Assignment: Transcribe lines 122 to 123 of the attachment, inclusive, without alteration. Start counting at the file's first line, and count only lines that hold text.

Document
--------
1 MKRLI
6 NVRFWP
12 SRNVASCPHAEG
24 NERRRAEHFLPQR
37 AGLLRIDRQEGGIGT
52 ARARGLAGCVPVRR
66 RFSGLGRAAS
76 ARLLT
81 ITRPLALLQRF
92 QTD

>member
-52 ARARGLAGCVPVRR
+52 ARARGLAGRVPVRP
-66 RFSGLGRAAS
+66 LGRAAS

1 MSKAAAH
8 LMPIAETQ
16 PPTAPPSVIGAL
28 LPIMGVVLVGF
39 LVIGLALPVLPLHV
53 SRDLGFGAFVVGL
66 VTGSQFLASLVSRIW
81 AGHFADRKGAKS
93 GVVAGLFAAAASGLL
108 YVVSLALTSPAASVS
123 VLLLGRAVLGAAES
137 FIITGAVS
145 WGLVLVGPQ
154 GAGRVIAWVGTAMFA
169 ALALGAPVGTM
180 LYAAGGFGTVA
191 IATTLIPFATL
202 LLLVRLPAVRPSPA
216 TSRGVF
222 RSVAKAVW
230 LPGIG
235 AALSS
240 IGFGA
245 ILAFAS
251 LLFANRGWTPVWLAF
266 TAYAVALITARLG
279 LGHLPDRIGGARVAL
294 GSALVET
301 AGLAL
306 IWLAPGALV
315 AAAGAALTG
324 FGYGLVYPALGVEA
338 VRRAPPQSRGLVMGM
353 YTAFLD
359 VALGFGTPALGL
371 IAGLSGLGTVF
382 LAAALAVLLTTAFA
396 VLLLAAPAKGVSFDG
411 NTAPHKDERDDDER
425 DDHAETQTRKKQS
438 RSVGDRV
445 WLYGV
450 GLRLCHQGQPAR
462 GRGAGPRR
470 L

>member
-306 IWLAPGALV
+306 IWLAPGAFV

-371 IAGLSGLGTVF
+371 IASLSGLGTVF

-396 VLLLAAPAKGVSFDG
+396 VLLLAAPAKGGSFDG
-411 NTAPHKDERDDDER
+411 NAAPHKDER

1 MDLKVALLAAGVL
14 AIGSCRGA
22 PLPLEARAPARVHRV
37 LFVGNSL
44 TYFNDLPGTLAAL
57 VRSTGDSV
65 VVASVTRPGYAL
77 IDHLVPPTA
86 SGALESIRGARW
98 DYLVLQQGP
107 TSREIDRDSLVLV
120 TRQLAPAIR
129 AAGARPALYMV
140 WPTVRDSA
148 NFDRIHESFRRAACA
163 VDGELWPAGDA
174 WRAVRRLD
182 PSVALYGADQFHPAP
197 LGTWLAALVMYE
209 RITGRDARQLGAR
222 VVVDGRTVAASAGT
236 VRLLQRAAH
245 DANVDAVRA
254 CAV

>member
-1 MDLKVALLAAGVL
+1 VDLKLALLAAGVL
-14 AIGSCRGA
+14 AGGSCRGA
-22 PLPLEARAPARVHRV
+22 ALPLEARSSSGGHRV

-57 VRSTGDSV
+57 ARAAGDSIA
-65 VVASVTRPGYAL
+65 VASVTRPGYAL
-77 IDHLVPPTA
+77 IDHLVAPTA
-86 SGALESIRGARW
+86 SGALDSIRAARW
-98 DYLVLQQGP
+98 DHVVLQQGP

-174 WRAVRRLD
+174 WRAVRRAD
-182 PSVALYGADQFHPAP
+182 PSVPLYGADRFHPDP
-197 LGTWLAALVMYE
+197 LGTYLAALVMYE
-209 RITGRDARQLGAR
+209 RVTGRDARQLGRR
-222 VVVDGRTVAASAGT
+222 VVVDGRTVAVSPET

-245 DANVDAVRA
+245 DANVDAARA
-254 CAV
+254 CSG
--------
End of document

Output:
+245 DANVDAARA
-254 CAV